AGF-213 Polar Meteorology and Climate (15 ECTS)

Students checking wind speed in Adventdalen

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ID:
AGF-213
CREDITS:
15 ECTS
START DATE:
8 August 2017
END DATE:
1 December 2017
COURSE PERIOD:
Autumn semester (August–November/December), annually.
LANGUAGE OF INSTRUCTION AND EXAMINATION:
English
CREDIT REDUCTION/OVERLAP:
None
GRADE:
Letter grade (A through F)
COURSE MATERIAL:
Book chapters, articles, compendia; ca. 350 pages
COURSE COSTS:
Fieldwork, NOK 800 (4 days x NOK 200 per overnight stay)
COURSE CAPACITY MIN/MAX:
8/16 students
EXAMINATION SUPPORT MATERIAL:
Bilingual dictionary between English and mother tongue. Non-programmable calculator.
APPLICATION DEADLINE:
15 April 2017

INSTRUCTORS:

Marius Jonassen. Photo: UNIS
Marius Jonassen
Associate professor in meteorology

Course requirements:

60 ECTS in mathematics and physics or a related discipline. Students should have basic knowledge in meteorology equivalent to “Essentials of Meteorology, An Invitation to the Atmosphere” by C. Donald Ahrens.

Academic content:

The course covers a variety of themes important for the weather and climate in polar areas: small and local scale meteorology; boundary layer meteorology; turbulence; local wind phenomena such as katabatic and mountain winds; dynamic meteorology; radiation and remote sensing; atmospheric chemistry; numerical modelling and weather forecasting; climate processes and climate change. Emphasis will be on the differences between the polar atmosphere and the atmosphere at mid-latitudes and on understanding the physical processes involved.

The field component of the course provides an introduction to a number of meteorological observational techniques. Special attention will be paid to exchange processes between the atmosphere and diverse surfaces, local meteorological processes typical of polar regions and the challenges of weather forecasting in the Arctic.

Recommended combinations with this course are AGF-214 Polar Ocean Climate or AGF-210 The Middle Polar Atmosphere.

Learning outcomes:

Knowledge
Upon completing the course, the students will:

  • Have knowledge of the physical and dynamical processes in the polar atmosphere
  • Be able to describe challenges in observing and modelling these processes
  • Be familiar with terminology, theories and observational techniques used in polar meteorology

Skills
Upon completing the course, the students will:

  • Have skills in handling scientific meteorological instruments through hands-on fieldwork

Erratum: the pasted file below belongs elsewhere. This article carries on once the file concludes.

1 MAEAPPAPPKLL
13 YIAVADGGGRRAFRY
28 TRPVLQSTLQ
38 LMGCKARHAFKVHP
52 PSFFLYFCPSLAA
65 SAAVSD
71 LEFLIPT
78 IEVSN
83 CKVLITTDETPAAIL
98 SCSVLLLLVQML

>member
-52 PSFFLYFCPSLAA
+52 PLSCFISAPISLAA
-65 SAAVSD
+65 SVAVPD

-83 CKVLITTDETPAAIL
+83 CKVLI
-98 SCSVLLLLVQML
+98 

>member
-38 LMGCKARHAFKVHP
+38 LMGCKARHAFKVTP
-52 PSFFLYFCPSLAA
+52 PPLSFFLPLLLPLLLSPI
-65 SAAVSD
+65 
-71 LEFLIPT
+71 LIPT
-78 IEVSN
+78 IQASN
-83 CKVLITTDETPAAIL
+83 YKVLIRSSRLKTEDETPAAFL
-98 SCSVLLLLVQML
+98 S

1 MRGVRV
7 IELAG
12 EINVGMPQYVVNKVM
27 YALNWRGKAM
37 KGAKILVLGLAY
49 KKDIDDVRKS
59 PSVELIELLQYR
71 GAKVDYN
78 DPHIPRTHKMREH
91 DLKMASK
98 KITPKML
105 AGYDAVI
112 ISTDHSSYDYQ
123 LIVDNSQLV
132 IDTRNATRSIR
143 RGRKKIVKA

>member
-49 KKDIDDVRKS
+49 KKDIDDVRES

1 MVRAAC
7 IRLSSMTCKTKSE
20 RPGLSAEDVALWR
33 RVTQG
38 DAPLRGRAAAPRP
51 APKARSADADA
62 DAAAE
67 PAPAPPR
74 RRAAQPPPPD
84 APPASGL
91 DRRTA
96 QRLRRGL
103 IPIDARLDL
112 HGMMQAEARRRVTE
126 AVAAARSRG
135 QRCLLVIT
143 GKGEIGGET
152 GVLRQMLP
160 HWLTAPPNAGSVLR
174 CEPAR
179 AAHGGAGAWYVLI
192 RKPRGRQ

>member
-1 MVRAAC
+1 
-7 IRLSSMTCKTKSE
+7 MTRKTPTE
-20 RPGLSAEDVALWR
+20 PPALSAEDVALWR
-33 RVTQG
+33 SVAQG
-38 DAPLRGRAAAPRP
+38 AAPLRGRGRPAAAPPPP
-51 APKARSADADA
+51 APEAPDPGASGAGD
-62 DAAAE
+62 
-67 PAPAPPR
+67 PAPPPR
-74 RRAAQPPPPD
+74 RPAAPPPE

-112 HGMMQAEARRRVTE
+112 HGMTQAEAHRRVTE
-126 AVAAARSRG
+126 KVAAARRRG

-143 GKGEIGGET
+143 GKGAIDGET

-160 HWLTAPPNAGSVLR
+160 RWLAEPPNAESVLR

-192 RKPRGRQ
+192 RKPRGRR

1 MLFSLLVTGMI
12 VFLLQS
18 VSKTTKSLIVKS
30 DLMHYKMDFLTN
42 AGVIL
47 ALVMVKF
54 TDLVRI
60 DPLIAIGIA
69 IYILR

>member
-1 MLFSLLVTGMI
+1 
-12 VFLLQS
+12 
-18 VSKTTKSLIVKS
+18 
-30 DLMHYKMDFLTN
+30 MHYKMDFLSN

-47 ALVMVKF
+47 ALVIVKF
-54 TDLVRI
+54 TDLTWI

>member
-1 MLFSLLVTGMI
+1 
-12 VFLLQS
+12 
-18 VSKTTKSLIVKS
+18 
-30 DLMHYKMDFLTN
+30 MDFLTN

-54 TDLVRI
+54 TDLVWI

• Be able to analyse data from the fieldwork and communicate the corresponding results by written scientific reports and oral presentations

General competences
Upon completing the course, the students will:

  • Be able to evaluate and analyse processes in the polar atmosphere and explain how these differ from those of the mid-latitude

Learning activities:

The course extends over a full semester. Initially, students attend two days of compulsory Arctic survival and safety training.

The course is centred on the following learning activities:

  1. Classroom lectures providing the students with a solid background in themes and phenomena typical for the weather and climate in polar areas.
  2. Seminars and exercise classes where students work on exercises relevant for the topics covered in the classroom lectures.
  3. Fieldwork addressing a selection of the phenomena covered in the lectures with a main focus on boundary layer meteorology. The students take an active part in the fieldwork and get hands-on experience with various instrumentation and observational techniques typically used in polar boundary layer research.
  4. The fieldwork is followed up by data analysis and report writing by the students. During the report writing, the students receive feedback and guidance from the course responsible(s) and towards the end of the course the students present their final report results. There will also be presentations by the students of scientific articles.

Total lecture hours: 65 hours.
Total seminar hours: 20 hours.
Fieldwork: 4 days.

Compulsory learning activities:

Fieldwork, presentation of one scientific article.
All compulsory learning activities must be approved in order to sit the exam.

Assessment:

Method Duration
Percentage of final grade
Written fieldwork report 20%
Written exam 5 hours 80%

All assessments must be passed in order to pass the course.
Each assessment is graded, and subsequently combined into a single grade. Partial grades for each assessment will be available.

Application deadline: 15 April 2017

Students logging data in Adventdalen

AGF-213 students logging data in Adventdalen. Photo: Tor de Lange/UNIS.

CONTACT INFO

The University Centre in Svalbard
Telephone: +47 79 02 33 00
Fax: +47 79 02 33 01
E-mail: post@unis.no / webmaster@unis.no
Address: P.O. Box 156 N-9171 Longyearbyen
Org. no. 985 204 454

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